Ah, spring -- time to oil up the ol' mitt for some baseball, scrape the gunk off the grill for some barbecue, stock up on Claritin for some allergies, and of course, for some spring cleaning. Sure, you could round up the Tribble-sized dust bunnies from beneath your desk and get rid of that half-empty soda can that's become a breeding ground for a strange new life-form. But it's also a great occasion to tackle a bigger mess: all that old, unused IT equipment.
An office can become a veritable wasteland of superfluous computers, monitors, printers, portable devices, and the like. Sure, it might be easy to ignore all that clutter, but you may be pleasantly surprised by just how rewarding it can be to gather up that old gear and either put it to good reuse or dispose of it -- in a secure and environmentally friendly way, of course.
To begin, it's likely your organization is wasting precious dollars to power machines that simply aren't being used. Old computers and monitors could be sitting in uninhabited offices or cubicles, draining power and collecting dust. An idle daisy-wheel printer might be sitting ignored, yet powered up, in the copy room beside the shiny new MFP. Just how much of a difference can these electricity vampires make on your electric bill? Consider this: Health care company GlaxoSmithKline managed to collect some 5.8 tons of old IT equipment last year from two of its office buildings in Philadelphia. According to the company, simply unplugging all of that old gear reduced annual energy consumption by 190,442 kWh, which adds up to $21,000 in annual cost savings -- not to mention the associated reduction in greenhouse gas emissions.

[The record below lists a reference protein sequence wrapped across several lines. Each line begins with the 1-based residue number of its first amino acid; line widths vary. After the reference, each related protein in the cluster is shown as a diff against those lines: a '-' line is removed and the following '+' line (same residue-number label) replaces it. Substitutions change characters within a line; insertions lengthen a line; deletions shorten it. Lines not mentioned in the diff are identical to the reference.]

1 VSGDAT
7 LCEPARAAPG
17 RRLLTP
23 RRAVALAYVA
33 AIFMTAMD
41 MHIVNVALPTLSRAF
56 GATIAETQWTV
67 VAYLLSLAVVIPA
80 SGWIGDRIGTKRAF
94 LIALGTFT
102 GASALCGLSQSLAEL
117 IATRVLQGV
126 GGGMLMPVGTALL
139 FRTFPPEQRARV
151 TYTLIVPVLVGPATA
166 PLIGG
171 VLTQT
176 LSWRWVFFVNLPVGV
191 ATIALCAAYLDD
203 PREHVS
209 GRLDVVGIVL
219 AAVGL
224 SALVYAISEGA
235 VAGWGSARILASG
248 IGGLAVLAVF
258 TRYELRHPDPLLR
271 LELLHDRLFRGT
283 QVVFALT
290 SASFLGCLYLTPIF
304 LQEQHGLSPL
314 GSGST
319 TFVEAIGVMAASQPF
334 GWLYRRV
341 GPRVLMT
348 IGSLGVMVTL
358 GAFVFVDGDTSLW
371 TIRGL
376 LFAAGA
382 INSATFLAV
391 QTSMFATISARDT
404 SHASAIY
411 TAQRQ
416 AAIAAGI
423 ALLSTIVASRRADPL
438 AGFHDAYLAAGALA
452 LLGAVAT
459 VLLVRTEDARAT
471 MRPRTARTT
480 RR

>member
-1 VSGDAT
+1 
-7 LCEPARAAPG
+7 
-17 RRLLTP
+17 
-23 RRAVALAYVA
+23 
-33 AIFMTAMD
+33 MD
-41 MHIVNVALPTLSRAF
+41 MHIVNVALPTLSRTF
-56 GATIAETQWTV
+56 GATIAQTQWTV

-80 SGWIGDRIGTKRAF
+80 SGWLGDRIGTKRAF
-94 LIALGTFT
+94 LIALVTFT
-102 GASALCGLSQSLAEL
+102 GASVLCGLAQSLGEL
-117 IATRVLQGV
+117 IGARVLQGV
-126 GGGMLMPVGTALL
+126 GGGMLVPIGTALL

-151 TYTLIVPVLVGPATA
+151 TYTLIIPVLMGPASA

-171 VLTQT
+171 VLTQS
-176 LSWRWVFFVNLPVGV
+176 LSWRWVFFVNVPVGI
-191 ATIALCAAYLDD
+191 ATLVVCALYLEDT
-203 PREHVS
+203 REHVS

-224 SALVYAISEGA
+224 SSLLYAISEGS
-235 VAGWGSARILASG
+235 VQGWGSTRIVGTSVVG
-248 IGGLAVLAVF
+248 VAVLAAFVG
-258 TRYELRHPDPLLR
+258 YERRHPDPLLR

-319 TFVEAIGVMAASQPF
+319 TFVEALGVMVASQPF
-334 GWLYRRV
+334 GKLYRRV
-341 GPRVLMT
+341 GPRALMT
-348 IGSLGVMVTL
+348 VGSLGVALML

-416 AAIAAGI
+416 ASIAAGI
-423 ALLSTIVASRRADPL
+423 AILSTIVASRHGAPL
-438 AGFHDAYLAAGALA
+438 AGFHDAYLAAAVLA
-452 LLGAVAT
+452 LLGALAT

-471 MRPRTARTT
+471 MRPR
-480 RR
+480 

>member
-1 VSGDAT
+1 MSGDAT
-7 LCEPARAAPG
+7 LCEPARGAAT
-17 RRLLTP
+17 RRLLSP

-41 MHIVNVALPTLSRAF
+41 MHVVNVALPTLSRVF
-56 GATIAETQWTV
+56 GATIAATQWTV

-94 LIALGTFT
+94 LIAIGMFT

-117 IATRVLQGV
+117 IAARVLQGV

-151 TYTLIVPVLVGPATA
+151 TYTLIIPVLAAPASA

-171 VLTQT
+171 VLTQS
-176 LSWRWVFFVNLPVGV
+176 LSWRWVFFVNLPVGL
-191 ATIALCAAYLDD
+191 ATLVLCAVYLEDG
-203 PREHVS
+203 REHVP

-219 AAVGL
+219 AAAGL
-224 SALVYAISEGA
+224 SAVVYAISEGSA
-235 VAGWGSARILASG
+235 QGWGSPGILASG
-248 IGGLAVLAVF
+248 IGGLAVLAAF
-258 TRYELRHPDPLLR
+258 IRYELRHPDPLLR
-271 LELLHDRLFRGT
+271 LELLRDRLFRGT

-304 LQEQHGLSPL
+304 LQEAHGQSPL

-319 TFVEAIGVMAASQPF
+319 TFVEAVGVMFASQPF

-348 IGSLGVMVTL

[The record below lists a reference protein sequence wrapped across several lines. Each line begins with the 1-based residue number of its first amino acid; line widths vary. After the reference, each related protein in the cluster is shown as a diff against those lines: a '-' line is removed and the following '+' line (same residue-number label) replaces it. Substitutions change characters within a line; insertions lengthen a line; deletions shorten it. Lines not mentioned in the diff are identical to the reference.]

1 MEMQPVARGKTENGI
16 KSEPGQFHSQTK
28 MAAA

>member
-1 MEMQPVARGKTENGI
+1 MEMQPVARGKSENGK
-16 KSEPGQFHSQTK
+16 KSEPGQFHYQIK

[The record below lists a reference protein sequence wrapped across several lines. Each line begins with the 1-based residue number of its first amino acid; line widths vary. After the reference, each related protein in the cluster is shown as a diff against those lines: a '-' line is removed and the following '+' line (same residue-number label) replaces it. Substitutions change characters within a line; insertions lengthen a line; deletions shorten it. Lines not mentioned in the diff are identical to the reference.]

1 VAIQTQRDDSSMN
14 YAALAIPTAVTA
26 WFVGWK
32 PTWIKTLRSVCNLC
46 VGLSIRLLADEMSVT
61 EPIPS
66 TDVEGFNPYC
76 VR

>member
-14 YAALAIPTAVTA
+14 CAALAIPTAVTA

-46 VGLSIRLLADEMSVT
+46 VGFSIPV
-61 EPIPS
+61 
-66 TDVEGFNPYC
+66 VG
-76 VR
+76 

The potential savings don't end there: Not all the PCs you find will be of the pre-Windows 3.0 variety. It's possible you'll discover computers that are perfectly fine to meet the needs of end-users who are due for an upgrade. Voila! You've spared your IT budget a hit by not purchasing a new machine.
Then again, you may find machines that are of no use to anyone at your organization. Even so, there's a chance to reap rewards for your IT clean-up effort. For starters, there's a market for pre-owned IT gear. Hardware vendors like HP and Sun will give you cash and/or trade-in credit for old equipment. You might also consider turning to a third-party ITAD (IT asset disposal) provider like Intechra and PlanITROI, who can help you figure out the value of your gear, then sell it for you at a negotiated price. (ITAD providers can also assist in responsibly recycling those electronics that can't be reused. I'll get to that in a moment.)